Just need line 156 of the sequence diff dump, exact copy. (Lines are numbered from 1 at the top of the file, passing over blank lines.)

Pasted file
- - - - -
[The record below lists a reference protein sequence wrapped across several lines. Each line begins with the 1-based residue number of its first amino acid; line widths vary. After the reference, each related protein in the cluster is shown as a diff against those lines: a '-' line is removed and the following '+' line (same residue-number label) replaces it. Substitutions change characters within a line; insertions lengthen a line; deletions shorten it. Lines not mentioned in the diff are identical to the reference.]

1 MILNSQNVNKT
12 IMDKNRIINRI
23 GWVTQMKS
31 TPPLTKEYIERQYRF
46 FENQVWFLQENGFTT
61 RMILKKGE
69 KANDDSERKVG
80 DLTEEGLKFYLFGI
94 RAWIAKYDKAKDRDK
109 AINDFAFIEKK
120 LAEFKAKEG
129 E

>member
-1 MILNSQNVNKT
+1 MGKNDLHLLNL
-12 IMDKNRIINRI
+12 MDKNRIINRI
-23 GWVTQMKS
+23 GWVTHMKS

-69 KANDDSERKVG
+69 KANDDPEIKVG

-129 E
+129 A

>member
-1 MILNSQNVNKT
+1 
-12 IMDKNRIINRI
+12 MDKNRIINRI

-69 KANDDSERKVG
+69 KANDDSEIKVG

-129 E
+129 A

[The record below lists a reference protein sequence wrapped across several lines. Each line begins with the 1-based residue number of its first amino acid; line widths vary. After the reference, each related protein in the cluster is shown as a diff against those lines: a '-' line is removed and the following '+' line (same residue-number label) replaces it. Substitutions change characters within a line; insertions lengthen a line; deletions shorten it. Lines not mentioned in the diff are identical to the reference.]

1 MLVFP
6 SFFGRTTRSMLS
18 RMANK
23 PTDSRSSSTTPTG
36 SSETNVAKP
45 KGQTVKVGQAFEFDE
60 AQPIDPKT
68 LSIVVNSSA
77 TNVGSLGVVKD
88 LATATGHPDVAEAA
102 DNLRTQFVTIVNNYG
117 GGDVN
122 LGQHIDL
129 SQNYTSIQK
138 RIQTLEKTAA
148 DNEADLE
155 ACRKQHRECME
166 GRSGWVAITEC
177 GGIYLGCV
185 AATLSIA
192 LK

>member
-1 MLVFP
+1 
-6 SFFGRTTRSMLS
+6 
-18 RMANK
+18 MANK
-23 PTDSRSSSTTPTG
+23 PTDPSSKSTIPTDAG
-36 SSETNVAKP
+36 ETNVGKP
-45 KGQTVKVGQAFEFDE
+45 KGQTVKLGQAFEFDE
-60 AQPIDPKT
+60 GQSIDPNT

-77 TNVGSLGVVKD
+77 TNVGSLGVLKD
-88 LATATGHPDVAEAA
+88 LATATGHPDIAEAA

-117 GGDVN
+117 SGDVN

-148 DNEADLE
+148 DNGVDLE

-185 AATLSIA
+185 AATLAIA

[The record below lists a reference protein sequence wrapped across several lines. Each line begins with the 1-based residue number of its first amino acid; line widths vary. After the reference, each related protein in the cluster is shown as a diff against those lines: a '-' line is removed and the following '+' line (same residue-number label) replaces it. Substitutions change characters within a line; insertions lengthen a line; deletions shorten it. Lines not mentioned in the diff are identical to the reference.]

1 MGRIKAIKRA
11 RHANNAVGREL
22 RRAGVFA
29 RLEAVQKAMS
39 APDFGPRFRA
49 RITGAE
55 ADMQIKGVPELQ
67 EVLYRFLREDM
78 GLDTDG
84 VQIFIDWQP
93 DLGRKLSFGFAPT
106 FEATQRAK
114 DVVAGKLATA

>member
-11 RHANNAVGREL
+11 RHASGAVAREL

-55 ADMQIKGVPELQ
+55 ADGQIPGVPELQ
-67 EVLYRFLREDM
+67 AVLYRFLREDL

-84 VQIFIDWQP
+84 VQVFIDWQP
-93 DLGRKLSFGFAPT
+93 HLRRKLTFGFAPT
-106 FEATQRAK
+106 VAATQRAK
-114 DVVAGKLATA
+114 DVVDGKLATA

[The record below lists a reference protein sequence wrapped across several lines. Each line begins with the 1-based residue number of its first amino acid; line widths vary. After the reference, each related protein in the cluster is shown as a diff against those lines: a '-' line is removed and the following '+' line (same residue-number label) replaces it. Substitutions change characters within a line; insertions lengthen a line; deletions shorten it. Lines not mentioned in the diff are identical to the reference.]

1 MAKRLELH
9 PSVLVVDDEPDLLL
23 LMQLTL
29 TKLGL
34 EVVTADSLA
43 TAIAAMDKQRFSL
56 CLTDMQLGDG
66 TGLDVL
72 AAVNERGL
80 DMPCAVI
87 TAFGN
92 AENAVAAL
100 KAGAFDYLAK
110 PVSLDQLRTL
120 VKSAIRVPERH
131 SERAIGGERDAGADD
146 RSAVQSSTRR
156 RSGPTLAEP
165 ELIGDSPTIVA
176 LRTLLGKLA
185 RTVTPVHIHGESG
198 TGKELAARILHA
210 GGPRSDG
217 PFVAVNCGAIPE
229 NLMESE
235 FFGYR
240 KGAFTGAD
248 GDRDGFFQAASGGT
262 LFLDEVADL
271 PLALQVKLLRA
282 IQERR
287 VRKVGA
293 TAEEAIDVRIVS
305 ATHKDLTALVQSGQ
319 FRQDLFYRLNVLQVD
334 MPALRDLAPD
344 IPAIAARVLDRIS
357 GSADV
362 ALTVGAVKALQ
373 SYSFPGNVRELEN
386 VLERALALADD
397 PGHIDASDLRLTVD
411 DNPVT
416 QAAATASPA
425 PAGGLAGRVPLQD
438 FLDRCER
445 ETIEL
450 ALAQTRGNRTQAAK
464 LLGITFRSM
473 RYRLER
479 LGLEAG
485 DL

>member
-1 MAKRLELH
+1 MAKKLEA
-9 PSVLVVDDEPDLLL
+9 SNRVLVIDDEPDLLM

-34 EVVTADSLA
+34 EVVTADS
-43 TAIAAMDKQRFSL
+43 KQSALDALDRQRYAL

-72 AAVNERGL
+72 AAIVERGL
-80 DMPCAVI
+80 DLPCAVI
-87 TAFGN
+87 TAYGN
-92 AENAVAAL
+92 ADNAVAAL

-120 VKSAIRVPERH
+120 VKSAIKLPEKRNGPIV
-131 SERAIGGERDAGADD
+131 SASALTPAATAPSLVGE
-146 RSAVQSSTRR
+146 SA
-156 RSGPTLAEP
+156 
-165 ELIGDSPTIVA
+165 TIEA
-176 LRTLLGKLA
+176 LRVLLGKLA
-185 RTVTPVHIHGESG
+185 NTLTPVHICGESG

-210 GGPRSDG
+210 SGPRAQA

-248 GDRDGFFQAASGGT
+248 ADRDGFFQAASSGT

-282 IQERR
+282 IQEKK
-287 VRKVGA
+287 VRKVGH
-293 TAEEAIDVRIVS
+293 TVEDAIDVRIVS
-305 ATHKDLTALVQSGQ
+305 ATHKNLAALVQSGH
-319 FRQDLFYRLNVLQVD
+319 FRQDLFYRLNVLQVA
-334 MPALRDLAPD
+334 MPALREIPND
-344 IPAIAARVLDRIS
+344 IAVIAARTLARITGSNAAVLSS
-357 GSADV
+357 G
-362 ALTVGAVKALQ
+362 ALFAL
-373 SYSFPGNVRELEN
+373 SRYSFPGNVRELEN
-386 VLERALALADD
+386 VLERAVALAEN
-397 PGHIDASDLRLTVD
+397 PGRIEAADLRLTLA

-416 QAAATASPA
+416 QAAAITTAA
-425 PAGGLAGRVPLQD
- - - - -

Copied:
438 FLDRCER